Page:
20. An economic analysis of life expectancy by gender with application to the United States.

    Science.gov (United States)

    Leung, Michael C M; Zhang, Jie; Zhang, Junsen

    2004-07-01

    This paper presents an economic model to explain the behavior of life expectancy of both sexes. It explicitly examines the relationship between the gender gap in life expectancy and the gender gap in pay. It shows that as the latter narrows over the course of economic development, the former may initially expand but will eventually shrink. Simulation results from our model accord with the behavior of life expectancy for both sexes since the 1940s in the United States.

  1. The relationship between life expectancy and indexes of socioeconomy and nutrition at the prefectural level

    OpenAIRE

    Gao, Junke; Kakehashi, Masayuki

    2006-01-01

    It is well known that Japanese people have the longest life expectancy in the world at present. Variouspoints of view which focus on causal contexts are reported. The present study used a database at theprefectural level in Japan, which included Japanese life expectancy at birth, employment types of thehousehold, medical resources, medical expenses, and nutrition indexes in 2000. The purpose of the studywas to clarify the major related factors on Japanese life expectancy. The results suggest ...

  2. Trends in Disability-Free Life Expectancy in Japan, 1995–2004

    OpenAIRE

    Hashimoto, Shuji; Kawado, Miyuki; Seko, Rumi; Murakami, Yoshitaka; Hayashi, Masayuki; Kato, Masahiro; Noda, Tatsuya; Ojima, Toshiyuki; Nagai, Masato; Tsuji, Ichiro

    2010-01-01

    Background In Japan, life expectancy at birth is currently the highest in the world. However, recent trends in disability-free life expectancy in Japan have not been examined. Methods We used data from Japanese national surveys for the period 1995–2004. These surveys included information on activity status measured by common self-reported instruments. The numbers of expected years with and without activity limitation were estimated by using the Sullivan method. Results The numbers of expected...

  3. Feminine values and happy life-expectancy in nations.

    NARCIS (Netherlands)

    Arrindell, W.A.; Veenhoven, R

    2002-01-01

    Cross-national studies suggest that people are happier in feminine nations that are also economically affluent. The first objective of the present study was to replicate this finding with a quality of life index which is more comprehensive than the usual measures of subjective well-being. This

  4. Does Physical Activity Increase Life Expectancy? A Review of the Literature

    Directory of Open Access Journals (Sweden)

    C. D. Reimers

    2012-01-01

    Full Text Available Physical activity reduces many major mortality risk factors including arterial hypertension, diabetes mellitus type 2, dyslipidemia, coronary heart disease, stroke, and cancer. All-cause mortality is decreased by about 30% to 35% in physically active as compared to inactive subjects. The purpose of this paper was to synthesize the literature on life expectancy in relation to physical activity. A systematic PubMed search on life expectancy in physically active and inactive individuals was performed. In addition, articles comparing life expectancy of athletes compared to that of nonathletes were reviewed. Results of 13 studies describing eight different cohorts suggest that regular physical activity is associated with an increase of life expectancy by 0.4 to 6.9 years. Eleven studies included confounding risk factors for mortality and revealed an increase in life expectancy by 0.4 to 4.2 years with regular physical activity. Eleven case control studies on life expectancy in former athletes revealed consistently greater life expectancy in aerobic endurance athletes but inconsistent results for other athletes. None of these studies considered confounding risk factors for mortality. In conclusion, while regular physical activity increases life expectancy, it remains unclear if high-intensity sports activities further increase life expectancy.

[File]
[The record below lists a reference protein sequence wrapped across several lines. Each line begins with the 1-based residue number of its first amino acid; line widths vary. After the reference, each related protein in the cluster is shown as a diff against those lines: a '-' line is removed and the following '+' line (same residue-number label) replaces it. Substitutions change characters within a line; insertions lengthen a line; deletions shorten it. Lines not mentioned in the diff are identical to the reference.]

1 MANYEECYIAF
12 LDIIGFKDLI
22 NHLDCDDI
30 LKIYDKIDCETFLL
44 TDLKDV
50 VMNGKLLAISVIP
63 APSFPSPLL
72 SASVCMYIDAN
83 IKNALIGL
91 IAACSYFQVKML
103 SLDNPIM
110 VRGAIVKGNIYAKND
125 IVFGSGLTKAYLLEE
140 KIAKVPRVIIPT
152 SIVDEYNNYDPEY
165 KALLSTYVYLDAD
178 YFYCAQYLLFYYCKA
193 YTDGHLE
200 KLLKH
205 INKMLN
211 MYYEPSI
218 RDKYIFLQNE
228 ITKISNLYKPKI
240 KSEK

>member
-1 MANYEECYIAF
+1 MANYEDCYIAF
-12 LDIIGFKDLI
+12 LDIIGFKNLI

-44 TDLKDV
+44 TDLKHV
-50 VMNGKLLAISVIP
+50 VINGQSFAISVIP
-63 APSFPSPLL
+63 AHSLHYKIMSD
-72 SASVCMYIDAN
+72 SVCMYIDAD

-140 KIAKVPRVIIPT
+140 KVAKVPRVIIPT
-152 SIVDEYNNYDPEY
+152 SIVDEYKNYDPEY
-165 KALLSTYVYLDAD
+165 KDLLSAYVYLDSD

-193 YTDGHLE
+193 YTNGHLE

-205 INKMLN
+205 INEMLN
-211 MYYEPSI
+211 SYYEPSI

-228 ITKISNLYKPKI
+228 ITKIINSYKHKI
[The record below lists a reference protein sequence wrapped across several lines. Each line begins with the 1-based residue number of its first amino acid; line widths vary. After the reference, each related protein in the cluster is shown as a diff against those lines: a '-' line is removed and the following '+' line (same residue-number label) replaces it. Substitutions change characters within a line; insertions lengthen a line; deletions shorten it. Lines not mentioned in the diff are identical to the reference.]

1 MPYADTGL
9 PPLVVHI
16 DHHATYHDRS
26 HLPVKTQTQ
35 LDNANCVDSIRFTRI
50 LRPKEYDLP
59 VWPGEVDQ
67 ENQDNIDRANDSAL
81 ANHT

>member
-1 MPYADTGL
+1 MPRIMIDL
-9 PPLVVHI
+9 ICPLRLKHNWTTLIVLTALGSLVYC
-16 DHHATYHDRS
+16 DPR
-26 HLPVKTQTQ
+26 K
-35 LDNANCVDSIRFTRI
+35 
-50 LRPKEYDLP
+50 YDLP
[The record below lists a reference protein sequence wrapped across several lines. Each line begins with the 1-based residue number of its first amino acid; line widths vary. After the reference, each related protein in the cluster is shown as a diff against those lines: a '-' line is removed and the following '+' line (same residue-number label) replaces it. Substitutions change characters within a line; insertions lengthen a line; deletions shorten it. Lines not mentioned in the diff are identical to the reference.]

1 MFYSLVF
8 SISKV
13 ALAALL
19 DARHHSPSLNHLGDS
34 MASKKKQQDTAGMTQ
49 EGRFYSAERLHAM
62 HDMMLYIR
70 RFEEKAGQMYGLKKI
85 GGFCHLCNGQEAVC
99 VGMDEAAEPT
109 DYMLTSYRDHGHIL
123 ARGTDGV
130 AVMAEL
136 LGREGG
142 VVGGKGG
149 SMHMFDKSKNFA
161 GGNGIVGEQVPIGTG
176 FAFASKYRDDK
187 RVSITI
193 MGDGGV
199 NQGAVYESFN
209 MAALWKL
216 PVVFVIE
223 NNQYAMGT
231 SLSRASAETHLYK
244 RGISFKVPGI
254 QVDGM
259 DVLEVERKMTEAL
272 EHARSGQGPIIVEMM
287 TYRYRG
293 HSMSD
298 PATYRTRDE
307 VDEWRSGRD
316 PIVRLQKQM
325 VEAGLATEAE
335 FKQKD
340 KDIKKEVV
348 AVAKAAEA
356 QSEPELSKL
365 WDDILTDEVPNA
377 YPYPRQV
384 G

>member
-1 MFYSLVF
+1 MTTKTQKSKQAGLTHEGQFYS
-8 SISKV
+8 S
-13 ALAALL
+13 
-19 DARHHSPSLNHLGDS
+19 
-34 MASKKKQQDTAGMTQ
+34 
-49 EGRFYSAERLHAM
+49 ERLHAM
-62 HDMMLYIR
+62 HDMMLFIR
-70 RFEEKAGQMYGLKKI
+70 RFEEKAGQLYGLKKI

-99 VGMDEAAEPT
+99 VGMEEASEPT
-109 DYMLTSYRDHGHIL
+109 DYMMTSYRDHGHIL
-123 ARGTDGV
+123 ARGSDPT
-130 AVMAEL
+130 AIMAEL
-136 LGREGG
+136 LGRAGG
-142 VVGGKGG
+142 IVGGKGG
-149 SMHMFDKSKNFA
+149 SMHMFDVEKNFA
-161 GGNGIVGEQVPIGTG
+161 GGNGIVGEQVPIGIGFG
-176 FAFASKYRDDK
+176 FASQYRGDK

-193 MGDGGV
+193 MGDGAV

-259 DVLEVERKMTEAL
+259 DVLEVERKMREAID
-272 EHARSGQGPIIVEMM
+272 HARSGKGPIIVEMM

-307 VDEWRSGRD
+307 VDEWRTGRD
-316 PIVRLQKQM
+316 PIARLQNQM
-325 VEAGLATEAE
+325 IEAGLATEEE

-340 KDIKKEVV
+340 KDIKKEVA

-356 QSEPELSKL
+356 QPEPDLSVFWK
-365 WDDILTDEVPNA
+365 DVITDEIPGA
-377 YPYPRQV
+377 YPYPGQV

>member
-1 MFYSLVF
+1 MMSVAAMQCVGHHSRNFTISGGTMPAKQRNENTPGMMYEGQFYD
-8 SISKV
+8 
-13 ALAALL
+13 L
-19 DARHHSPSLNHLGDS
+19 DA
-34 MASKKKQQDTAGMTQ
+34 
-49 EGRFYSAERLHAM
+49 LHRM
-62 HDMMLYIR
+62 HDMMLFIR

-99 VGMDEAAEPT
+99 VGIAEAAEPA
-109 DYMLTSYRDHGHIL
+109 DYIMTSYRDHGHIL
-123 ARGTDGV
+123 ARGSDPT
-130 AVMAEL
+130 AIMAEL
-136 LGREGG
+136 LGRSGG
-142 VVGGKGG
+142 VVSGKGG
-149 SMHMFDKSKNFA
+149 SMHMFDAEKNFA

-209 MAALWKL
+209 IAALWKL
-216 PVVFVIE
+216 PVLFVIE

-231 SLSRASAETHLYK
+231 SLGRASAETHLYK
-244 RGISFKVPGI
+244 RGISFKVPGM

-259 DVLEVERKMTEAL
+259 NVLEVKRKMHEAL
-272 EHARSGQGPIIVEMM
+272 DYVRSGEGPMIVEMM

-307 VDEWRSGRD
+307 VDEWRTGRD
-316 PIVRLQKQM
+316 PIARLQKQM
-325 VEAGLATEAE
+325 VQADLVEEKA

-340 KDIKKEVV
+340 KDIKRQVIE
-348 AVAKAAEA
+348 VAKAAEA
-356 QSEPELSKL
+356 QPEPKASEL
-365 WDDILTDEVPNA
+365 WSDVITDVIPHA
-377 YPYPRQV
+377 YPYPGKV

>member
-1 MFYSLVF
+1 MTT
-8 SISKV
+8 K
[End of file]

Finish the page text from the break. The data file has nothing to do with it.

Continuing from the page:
5. Trends Over 4 Decades in Disability-Free Life Expectancy in the United States.

    Science.gov (United States)

    Crimmins, Eileen M; Zhang, Yuan; Saito, Yasuhiko

    2016-07-01

    To examine changes over 40 years (1970-2010) in life expectancy, life expectancy with disability, and disability-free life expectancy for American men and women of all ages. We used mortality rates from US Vital Statistics and data on disability prevalence in the community-dwelling population from the National Health Interview Survey; for the institutional population, we computed disability prevalence from the US Census. We used the Sullivan method to estimate disabled and disability-free life expectancy for 1970, 1980, 1990, 2000, and 2010. Over the 40 years, there was a steady increase in both disability-free life expectancy and disabled life expectancy. At birth, increases in disabled life and nondisabled life were equal for men (4.5 years); for women, at birth the increase in life with disability (3.6 years) exceeded the increase in life free of disability (2.7 years). At age 65 years, the increase in disability-free life was greater than the increase in disabled life. Across the life cycle, there was no compression of morbidity, but at age 65 years some compression occurred.

  6. Effects of stress management training and problem solving on quality of life and life expectancy among infertile women

    Directory of Open Access Journals (Sweden)

    Mohammad Reza Zarbakhsh Bahri

    2013-08-01